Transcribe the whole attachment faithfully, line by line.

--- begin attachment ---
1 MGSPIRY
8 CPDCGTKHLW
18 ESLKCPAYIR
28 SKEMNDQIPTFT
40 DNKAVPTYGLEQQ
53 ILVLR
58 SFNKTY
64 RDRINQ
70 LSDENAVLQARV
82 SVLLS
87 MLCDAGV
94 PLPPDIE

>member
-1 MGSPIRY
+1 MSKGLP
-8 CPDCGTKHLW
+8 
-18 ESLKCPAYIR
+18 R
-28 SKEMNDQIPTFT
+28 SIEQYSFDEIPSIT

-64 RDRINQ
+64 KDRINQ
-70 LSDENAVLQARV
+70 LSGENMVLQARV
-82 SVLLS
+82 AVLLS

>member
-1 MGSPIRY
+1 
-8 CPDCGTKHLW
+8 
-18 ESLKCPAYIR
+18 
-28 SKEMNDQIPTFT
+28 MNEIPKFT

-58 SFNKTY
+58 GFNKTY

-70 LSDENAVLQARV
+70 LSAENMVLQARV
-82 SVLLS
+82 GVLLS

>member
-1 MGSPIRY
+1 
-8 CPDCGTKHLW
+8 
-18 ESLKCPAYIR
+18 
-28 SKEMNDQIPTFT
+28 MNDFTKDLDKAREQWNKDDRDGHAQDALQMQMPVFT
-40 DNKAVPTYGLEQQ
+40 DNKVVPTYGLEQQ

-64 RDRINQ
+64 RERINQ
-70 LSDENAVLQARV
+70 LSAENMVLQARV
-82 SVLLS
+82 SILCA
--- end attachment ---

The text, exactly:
1 MGSPIRY
8 CPDCGTKHLW
18 ESLKCPAYIR
28 SKEMNDQIPTFT
40 DNKAVPTYGLEQQ
53 ILVLR
58 SFNKTY
64 RDRINQ
70 LSDENAVLQARV
82 SVLLS
87 MLCDAGV
94 PLPPDIE

>member
-1 MGSPIRY
+1 MSKGLP
-8 CPDCGTKHLW
+8 
-18 ESLKCPAYIR
+18 R
-28 SKEMNDQIPTFT
+28 SIEQYSFDEIPSIT

-64 RDRINQ
+64 KDRINQ
-70 LSDENAVLQARV
+70 LSGENMVLQARV
-82 SVLLS
+82 AVLLS

>member
-1 MGSPIRY
+1 
-8 CPDCGTKHLW
+8 
-18 ESLKCPAYIR
+18 
-28 SKEMNDQIPTFT
+28 MNEIPKFT

-58 SFNKTY
+58 GFNKTY

-70 LSDENAVLQARV
+70 LSAENMVLQARV
-82 SVLLS
+82 GVLLS

>member
-1 MGSPIRY
+1 
-8 CPDCGTKHLW
+8 
-18 ESLKCPAYIR
+18 
-28 SKEMNDQIPTFT
+28 MNDFTKDLDKAREQWNKDDRDGHAQDALQMQMPVFT
-40 DNKAVPTYGLEQQ
+40 DNKVVPTYGLEQQ

-64 RDRINQ
+64 RERINQ
-70 LSDENAVLQARV
+70 LSAENMVLQARV
-82 SVLLS
+82 SILCA